Gov. Tim Pawlenty signed an omnibus early childhood education law that includes authorization of a task force to study and makes recommendations about creating an Office of Early Learning.
The task force will consider objectives related to how state agencies and other providers deliver early childhood services and measure their impact, and how quality can be improved. If established, the office could streamline oversight of education and child care services now administered by three departments: education, health and human services.
The new law directs the State Advisory Council on Early Childhood Education and Care, sometimes referred to as the governor’s early childhood advisory council, to appoint the task force, which is to include representatives of state agencies serving young children, nonprofit organizers in the early childhood area, members of the council and representatives from the early childhood legislative caucus.
Sponsored by Rep. Nora Slawik (DFL-Maplewood) and Sen. Terri Bonoff (DFL-Minnetonka), the law also adds the commissioner of health or a designated representative to the council. Other members include state agency representatives, parents, Head Start and early childhood educators, representatives of school districts and higher education and legislators.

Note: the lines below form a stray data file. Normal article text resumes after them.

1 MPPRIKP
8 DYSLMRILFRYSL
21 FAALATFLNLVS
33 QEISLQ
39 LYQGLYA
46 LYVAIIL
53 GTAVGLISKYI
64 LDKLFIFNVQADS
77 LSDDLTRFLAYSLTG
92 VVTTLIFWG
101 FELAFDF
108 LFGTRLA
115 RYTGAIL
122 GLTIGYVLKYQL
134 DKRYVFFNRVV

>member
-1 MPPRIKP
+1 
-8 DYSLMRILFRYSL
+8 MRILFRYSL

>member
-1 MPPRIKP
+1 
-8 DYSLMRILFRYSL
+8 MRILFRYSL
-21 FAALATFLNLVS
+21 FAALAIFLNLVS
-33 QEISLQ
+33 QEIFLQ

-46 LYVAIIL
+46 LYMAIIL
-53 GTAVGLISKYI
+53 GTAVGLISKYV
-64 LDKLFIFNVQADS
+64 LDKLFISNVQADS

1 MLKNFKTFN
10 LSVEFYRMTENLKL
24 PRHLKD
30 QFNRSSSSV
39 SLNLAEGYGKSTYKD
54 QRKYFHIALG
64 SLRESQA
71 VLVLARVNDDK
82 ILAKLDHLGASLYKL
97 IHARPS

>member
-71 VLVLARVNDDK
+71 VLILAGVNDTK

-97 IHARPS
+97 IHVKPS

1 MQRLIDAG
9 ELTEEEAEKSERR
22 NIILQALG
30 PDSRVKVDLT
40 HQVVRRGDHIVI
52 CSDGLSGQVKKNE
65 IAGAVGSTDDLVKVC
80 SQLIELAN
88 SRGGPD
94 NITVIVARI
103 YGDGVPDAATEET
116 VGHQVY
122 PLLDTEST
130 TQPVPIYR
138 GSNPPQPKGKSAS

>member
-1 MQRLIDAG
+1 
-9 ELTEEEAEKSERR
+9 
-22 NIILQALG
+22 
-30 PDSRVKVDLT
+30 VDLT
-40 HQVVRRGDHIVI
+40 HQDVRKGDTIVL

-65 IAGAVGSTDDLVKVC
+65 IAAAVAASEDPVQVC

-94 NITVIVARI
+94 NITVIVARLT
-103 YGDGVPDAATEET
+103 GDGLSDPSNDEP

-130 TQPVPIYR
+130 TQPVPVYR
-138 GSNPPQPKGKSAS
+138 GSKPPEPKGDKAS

Already in statute is a goal that all eligible children will be ready for kindergarten by 2020. By March 1, 2011, the council will make recommendations on creating a statewide school readiness report card to monitor progress toward that goal.
Beginning in fiscal year 2012, the council will study and make recommendations on a plan to screen and assess 3 year olds and entering kindergarteners for school-readiness, and report to the Legislature by 2013. Screening children is meant to assess developmental characteristics that could indicate being on track for school-readiness or the need for interventions in the case of developmental delays.
Slawik said the law is backed by the commitment of private foundations and community funders to support most of its proposals.
It directs $500,000 in federal funds to help child care providers receive training and improve the quality of their facilities in preparation for a statewide quality rating system. Providers may apply for grants through regional offices of the Child Care Resource and Referral Network.
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